China Invites The US For Tea | Daily Market Commentary with Jeffrey Halley
The Wall Street Journal is reporting that China has invited Washington’s top trade negotiators for another round of talks ahead of the Thanksgiving holiday. With progress on a “phase-one” deal, as everyone seems to be calling it now, looking more like a stuffed turkey each day, the story, if correct, will provide some much-needed relief ahead of the weekend.
Asian equities caught a dose of the trade flu at the start of the week and appear to be recovering today. Wall Street stubbornly stuck to the narrative that an interim deal would save the world and refused to budge from record highs. They started giving some ground mid-week but remain less than one per cent of the record highs.
The world will breathe a collective sigh of relief if the WSJ’s story is correct, but from my point of view, it isn’t particularly good news. If the US has to send its top negotiators back to Beijing at short notice to kickstart the talks, this is not good news; it is bad news. Surely all the upbeat rhetoric from the Hill over the last three weeks, about a deal being a few “details” away, was, therefore, just hot air? The next time someone in Washington says “just a few more details remain,” investors should probably ingest a pinch of salt and then hit the sell button.
The state of the trade talks is not where the market has been lead to believe it was by the narrative from Washington DC it would seem. (The Chinese Ministry of Commerce, if you recall, was far more circumspect last weekend) Thankfully, China appears to be blaming Congress, and not President Trump and his coterie, for the Hong Kong Law. After some initial grumbling, China prefers to concentrate on the more significant issues at hand.
Energy markets ingested a hefty dose of delusion overnight as well. Oil rose another two per cent for gains of around five per cent over the last two day; impressive, to say the least. Nothing has changed on the global macro front to justify such a rebound if anything the WSJ story implies they are actually worse than we’ve been led to believe.
The justification appears to be that OPEC+ will leave its production cut quotas unchanged at the OPEC+ meeting in December. Reuters has reported as much overnight which spurred the latest rally. The obvious point missed here, is that OPEC+ was going to leave the production cuts unchanged. Look at the price of oil; America is pumping over 12 million barrels a day, and even with Venezuela and Iran off the market, black gold is still falling. With a slowing global economy removing the production cuts would invite even more downside misery in prices, but does it justify a five per cent rebound? I don’t think so.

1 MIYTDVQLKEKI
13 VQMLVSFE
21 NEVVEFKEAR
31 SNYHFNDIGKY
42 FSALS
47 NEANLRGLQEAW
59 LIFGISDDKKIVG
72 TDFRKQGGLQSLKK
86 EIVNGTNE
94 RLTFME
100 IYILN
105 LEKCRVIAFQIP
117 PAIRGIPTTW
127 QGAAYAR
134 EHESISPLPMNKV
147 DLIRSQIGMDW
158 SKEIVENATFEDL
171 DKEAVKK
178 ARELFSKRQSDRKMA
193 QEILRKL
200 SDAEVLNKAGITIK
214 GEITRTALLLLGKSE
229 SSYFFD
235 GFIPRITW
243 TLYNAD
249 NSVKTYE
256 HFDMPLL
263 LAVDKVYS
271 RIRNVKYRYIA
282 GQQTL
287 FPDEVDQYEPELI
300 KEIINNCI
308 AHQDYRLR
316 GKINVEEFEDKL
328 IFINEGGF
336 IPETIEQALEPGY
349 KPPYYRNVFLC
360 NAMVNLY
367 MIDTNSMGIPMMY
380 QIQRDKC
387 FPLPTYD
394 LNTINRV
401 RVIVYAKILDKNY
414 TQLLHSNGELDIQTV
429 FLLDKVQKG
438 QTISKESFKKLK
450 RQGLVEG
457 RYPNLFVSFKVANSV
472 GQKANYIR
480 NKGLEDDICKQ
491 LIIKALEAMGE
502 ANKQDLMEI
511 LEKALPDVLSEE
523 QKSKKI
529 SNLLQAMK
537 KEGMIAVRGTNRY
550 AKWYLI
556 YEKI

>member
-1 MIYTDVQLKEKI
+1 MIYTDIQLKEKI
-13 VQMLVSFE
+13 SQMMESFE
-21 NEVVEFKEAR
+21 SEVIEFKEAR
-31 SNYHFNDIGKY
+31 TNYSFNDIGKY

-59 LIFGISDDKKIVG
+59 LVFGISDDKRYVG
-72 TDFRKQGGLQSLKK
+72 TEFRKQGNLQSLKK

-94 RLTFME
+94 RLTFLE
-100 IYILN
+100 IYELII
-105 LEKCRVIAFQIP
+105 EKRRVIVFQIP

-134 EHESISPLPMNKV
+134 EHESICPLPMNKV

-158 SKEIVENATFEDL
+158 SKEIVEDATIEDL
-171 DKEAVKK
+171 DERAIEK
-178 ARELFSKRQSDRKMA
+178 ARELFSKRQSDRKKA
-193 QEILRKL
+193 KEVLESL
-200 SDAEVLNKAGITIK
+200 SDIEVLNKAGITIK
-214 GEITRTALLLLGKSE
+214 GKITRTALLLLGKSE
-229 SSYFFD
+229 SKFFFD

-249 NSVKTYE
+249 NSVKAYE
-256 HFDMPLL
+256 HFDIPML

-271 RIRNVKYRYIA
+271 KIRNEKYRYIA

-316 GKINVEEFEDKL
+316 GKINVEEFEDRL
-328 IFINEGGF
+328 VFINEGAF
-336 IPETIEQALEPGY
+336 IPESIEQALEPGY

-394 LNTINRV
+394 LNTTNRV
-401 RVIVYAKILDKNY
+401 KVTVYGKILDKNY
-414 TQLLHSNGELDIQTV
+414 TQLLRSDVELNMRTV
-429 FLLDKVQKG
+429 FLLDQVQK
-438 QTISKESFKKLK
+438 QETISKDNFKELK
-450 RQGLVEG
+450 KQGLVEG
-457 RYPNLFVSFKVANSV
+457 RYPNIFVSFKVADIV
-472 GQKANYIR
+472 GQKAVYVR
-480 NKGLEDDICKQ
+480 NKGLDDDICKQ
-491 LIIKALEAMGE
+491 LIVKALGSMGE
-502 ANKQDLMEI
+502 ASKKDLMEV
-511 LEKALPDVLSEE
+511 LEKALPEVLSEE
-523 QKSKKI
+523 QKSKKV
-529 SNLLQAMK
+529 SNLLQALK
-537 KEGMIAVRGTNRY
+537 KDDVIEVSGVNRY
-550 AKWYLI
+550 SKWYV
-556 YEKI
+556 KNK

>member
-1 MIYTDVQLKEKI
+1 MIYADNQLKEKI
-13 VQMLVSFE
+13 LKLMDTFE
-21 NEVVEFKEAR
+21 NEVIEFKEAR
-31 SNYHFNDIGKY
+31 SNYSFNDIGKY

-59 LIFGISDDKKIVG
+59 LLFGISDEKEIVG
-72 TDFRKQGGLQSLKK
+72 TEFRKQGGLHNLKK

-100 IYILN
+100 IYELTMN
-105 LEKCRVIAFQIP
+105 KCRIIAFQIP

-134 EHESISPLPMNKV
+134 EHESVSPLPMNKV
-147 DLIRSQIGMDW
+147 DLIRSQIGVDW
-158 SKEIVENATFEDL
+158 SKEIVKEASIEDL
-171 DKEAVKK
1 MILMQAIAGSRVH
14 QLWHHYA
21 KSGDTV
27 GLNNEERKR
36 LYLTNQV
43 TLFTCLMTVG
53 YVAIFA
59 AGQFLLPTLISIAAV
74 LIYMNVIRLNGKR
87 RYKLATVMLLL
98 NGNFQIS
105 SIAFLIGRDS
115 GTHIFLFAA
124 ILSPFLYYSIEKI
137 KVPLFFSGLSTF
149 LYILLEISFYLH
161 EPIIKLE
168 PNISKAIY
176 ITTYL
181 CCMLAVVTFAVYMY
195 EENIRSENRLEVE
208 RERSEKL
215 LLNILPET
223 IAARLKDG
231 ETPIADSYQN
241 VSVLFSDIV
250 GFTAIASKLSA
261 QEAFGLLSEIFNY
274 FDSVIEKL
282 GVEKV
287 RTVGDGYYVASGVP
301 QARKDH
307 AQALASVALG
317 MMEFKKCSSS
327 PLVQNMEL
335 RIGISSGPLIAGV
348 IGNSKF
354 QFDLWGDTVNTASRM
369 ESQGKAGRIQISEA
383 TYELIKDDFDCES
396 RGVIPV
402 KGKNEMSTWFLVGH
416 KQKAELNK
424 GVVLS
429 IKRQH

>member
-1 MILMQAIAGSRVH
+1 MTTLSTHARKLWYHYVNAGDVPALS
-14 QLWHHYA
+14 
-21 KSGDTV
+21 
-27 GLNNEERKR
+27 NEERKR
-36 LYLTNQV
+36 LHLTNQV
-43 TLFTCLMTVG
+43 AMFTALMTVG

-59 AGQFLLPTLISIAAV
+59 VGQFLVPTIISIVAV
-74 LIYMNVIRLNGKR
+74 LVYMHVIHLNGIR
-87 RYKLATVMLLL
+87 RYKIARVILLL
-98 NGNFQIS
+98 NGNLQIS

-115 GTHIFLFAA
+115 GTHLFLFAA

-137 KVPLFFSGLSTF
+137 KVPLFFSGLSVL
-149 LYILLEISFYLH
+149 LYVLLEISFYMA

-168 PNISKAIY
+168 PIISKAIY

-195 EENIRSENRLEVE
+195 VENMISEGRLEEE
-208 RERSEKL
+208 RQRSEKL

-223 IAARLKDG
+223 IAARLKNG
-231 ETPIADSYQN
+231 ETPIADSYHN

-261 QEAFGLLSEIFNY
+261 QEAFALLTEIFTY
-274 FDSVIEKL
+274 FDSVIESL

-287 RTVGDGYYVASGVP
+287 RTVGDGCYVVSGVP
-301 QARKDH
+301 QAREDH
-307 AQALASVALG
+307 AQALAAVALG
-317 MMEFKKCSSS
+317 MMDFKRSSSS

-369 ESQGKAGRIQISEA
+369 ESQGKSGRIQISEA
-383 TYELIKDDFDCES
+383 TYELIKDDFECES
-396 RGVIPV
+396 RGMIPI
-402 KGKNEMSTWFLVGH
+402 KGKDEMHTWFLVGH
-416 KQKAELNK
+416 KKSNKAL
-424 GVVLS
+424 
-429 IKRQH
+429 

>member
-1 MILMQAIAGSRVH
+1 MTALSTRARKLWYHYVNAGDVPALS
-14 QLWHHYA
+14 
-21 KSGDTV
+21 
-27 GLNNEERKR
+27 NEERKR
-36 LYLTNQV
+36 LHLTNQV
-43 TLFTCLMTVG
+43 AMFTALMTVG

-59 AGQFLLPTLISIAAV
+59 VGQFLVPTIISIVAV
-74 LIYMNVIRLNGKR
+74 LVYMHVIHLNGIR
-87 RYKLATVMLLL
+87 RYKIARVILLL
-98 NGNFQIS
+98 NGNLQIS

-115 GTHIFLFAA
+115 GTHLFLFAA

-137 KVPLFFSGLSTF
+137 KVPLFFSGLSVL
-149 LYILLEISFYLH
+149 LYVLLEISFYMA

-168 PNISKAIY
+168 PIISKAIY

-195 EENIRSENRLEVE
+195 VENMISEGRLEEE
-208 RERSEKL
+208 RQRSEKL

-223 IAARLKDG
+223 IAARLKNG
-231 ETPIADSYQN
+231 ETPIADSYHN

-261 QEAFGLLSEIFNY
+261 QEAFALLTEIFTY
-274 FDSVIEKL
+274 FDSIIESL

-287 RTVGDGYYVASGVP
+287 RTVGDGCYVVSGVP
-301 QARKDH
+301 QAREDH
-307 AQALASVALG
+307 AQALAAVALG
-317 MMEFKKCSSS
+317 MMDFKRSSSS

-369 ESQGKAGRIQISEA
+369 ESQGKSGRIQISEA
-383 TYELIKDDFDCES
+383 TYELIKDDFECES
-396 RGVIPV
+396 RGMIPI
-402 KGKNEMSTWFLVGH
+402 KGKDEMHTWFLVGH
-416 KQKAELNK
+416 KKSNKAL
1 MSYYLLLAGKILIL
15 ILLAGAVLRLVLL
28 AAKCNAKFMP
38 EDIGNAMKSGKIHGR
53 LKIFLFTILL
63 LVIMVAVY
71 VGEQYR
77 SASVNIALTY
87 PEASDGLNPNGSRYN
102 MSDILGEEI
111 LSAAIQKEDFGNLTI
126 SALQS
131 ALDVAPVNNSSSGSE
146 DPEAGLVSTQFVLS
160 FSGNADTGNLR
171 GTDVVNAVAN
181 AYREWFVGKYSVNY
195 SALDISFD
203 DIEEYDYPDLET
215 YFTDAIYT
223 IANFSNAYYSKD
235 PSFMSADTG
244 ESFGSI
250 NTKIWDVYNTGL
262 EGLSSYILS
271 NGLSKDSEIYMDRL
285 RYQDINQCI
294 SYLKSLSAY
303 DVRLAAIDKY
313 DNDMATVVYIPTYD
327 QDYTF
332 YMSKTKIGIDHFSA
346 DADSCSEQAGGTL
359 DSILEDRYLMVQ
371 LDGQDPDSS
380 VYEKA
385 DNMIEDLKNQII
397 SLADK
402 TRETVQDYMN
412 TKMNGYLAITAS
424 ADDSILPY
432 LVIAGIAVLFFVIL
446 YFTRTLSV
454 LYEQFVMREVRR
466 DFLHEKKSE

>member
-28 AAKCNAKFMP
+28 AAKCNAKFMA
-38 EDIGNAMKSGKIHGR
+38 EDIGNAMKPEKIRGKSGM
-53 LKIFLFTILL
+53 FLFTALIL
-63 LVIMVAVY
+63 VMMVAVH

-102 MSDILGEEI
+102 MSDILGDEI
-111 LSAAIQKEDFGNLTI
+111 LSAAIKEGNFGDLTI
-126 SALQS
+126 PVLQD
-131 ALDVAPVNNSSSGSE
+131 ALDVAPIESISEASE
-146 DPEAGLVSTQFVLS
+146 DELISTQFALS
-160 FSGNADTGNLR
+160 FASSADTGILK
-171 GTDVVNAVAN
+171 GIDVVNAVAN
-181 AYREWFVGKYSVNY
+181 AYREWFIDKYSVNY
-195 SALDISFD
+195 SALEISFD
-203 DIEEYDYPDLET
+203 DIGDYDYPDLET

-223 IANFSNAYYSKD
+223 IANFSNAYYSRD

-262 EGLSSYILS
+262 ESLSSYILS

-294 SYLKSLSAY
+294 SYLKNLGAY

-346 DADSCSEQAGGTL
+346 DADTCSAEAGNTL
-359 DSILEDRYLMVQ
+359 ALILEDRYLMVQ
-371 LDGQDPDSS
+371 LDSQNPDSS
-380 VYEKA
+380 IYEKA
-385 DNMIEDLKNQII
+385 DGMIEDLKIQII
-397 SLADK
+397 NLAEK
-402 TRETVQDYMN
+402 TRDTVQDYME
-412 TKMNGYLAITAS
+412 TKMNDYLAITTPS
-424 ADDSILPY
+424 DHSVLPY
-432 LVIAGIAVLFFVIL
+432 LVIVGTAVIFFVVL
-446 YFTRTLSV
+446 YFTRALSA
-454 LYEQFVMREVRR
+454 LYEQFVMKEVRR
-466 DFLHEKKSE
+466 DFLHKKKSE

As the markets get more “trade-fatigued,” the more we start to see this sort of FOMO style, 5-minute macro sort of price actions. Stale positioning leads to wild intra-day swings on misdirected narratives. In this case, the world is positioned long to the gunnels, on a trade-deal directed recovery story. Bitter experience suggests these stories have a Tolstoy-like ending, (see Anna Karenina), then a Disney-like one. Caution is warranted ahead.
In true Friday-like fashion, the data calendar for Asia and Europe are gloriously empty ahead of the weekend. The flip side is that intra-day moves will be entirely rumour and headline-driven.
Asia stocks have bought into the possibility of more senior face to face trade talks in Beijing next week, with Asia and Pacific indices all broadly higher, defying Wall Streets gentle retreat. That said, Asia has been circumspect all week and have mostly corrected lower for much of it, even as Wall Street refused to accept reality until Wednesday.
The Nikkei 225 and STI are higher by 0.60% with the Kospi and Hang Seng up by 0.30%. The ASX 200 is higher by 0.65%. Mainland China sees the Shanghai Composite up by 0.75%.
Headline bombs aside, Asia should maintain its bu7llish bias throughout the remainder of the day. Europe may have a more difficult time buying into the euphoria unless we see something concrete from Washington DC or Beijing.
Global currency markets continue to remain rangebound, refusing to buy into the tail twisting volatile we have seen on both equities and oil. US treasury yields were mostly unchanged, and the dollar index was barely moved, up 0.08% to 98.00.
Asia FX traders look to have had enough for the week, with regional currencies unmoved by the trade rumours with the US/CNH falling just 40 points to 7.0290.
Oil’s great comeback continued overnight, powered higher by a Reuters story suggesting OPEC+ will not roll back production cuts in December. (please see thoughts above) Brent crude rose 1.95% to $63.60 a barrel, and WTI rose 2.20% to $58.30 a barrel.
With combined two-day gains of over 5.0% on both contracts, oil’s comeback has been breath-taking. Its foundations, however, are built on weak quality concrete. OPEC+ was never going to roll back its production cuts next month, that would be a non-sensical course of action. The level of tail-chasing FOMO trading in oil markets has reached an Ebola-like feverish pitch and caution is warranted at these levels.
The trade-talk hopes reported by the WSJ will probably keep the bullish price action alive through Asia at least, but in a world of easy come, easy go, that sentiment could just as quickly evaporate ahead of the weekend.
As surely as the sun rises, improving trade sentiment sent gold 0.50% lower overnight to close at $1464.00 an ounce. It emphasises yet again that a position in gold is a position on trade sentiment, US treasury yields, the dollar, US equities et al., and not on gold itself.
Hence strong technical resistance remains in place at $1480.00 with the yellow metal lacking the momentum to attempt it seriously. Support sits at $1460.00 and then $1445.00 an ounce.